Understanding why you avoid writing certain genres may highlight areas of improvement, or may explain what aspects of writing you don’t enjoy. Maybe you don’t write historical or science fiction because you don’t enjoy research. Maybe you don’t write romance because you struggle with writing characters in emotional circumstances. You can use what you avoid writing to either figure out areas that need more work, or to build a better appreciation for what does go into your writing.

Public Opinion

One of the most difficult hurdles to overcome as a writer is sharing your stories with other people and learning how to handle their response. If you write for yourself, then your style of writing is whatever suits you best. When you make your writing public and someone challenges your style, you can either improve as a writer or you can become set in your ways. Criticism from other people is a strong tool for shaping your style of writing, depending on how you choose to use it.

Feedback can be subjective, but the constructive bits can make you a stronger storyteller. There are strict guidelines when it comes to grammar, spelling, and punctuation. The more subjective suggestions offer ways to improve, yet still allow the writer the freedom to tweak the work while holding true to their own tastes and style. Just because you learn to tell a story in a better way does not mean you must abandon your writing style. In fact, it can help bring it more substance.

If you are inspired by another author, reach out to readers familiar with that author’s work and ask them what it is they like and dislike about that other author’s work. Their opinions may also shape your style. Imitation may be a form of flattery, but the intention isn’t to impress the original but to complement it. Work inspired by another may attract readers who also appreciate your original work. Let that other author be an inspirational guide, but use your own voice to make your work stand on its own.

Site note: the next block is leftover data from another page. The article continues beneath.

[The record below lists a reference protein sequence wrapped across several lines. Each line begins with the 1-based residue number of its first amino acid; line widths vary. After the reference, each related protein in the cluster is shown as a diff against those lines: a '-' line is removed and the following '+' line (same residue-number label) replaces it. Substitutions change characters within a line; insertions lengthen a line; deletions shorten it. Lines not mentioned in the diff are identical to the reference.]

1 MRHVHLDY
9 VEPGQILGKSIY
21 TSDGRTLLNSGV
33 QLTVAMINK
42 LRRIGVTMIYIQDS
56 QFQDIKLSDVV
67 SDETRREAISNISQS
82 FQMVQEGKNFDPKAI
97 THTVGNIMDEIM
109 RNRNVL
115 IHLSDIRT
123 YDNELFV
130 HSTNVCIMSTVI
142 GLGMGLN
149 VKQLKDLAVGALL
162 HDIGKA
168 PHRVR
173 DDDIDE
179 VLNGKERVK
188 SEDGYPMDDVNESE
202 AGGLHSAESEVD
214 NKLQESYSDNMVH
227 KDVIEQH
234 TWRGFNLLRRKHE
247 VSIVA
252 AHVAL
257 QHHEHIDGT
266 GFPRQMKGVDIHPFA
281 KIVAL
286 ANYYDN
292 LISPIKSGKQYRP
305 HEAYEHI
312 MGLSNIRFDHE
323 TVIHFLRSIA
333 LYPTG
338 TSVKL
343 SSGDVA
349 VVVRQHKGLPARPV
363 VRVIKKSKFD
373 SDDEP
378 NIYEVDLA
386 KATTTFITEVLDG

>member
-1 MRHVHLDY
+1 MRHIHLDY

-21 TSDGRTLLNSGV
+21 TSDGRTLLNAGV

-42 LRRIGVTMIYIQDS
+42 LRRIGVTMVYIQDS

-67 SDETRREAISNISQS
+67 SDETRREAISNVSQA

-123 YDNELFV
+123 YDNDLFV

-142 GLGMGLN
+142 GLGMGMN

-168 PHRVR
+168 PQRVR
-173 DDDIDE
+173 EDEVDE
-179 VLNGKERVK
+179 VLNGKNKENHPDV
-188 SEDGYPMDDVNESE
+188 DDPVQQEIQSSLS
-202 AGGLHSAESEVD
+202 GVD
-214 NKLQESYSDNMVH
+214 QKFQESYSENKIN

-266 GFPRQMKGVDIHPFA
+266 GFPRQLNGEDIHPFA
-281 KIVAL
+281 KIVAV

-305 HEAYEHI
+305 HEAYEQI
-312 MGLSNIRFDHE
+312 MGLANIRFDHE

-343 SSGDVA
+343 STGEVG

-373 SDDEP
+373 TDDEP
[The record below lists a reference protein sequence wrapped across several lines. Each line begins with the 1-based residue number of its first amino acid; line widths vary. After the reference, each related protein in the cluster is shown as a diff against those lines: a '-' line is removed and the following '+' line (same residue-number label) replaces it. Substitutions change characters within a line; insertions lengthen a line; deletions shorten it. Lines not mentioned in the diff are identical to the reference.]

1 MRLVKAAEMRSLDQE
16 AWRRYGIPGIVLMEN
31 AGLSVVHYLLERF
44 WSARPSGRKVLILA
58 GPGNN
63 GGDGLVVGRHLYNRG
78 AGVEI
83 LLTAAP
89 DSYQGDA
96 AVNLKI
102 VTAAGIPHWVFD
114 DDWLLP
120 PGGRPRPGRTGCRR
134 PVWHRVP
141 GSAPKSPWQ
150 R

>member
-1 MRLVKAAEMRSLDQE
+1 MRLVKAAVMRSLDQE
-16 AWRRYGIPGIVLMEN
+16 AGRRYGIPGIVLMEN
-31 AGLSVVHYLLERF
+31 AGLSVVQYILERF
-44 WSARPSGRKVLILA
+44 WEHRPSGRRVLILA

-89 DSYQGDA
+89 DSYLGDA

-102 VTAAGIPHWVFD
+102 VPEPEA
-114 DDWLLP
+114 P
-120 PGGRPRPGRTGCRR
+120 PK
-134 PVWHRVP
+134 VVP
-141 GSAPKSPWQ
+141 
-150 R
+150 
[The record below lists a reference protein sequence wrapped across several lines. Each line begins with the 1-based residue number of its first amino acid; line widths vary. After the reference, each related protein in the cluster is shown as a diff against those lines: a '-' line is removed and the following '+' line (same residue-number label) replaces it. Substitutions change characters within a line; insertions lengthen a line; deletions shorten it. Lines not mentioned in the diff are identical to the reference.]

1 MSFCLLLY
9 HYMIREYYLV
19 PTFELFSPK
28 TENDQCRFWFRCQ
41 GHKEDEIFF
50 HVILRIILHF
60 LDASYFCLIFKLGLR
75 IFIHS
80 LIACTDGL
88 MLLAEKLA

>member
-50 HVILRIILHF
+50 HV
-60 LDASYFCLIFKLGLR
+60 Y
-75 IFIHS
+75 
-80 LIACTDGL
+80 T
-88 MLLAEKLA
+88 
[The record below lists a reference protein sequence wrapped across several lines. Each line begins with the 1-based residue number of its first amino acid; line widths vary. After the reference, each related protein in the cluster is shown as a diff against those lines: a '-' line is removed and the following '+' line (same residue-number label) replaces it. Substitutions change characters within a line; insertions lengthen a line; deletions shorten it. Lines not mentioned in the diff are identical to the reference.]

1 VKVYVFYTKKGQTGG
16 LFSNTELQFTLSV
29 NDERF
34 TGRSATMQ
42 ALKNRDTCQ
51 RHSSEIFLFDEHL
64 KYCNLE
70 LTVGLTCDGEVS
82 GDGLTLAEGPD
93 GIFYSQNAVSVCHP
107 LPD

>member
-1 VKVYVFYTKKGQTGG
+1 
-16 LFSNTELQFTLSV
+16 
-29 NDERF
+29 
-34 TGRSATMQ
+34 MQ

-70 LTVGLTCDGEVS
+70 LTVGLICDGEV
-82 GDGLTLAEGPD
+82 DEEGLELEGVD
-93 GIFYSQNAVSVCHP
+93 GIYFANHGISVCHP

Why Imitate Yourself?

You are the original you! So, why imitate yourself?

There are benefits to understanding the factors that go into developing your own writing style. For one, being more aware of your writing habits, excuses, mentors, inspirations, and so forth help you grow as a writer. Your goal is to improve areas where your writing is weak, understand how your mood impacts your stories, and realize when feedback from peers is not adequate and you need to seek fresher minds elsewhere. It’s also a good idea to reflect on how far you have come as a writer and where you still may need to go.

Another benefit to understanding your writing style can be seen when you present your stories to the public. When you tell someone you have written a story, whether it is short fiction or a trilogy of novels, it is one thing to summarize the plot, but it is another to connect with someone about what they enjoy reading and why they might enjoy your work. It’s okay that not everyone is going to appreciate your style. You may use rich, colorful language, but some readers may want something simple and easy. Or you may write lighter works, but some readers want to be challenged. The more you know your own style, the more you will know which readers to pursue and which may not be a good fit.

Who knows? You might inspire someone with your style. When that happens, you can teach them how to write like yourself.

Doug Schwartz helps Keep Austin Weird with his light, whimsical fiction. He heads a local peer writing group at Wells Branch Library, where he is also an at-large board member of the Friends of Library. One day, he hopes to find balance between his day job (currently as a QA Engineer) and his passions for writing fiction and designing tabletop games. May the Schwartz be with you at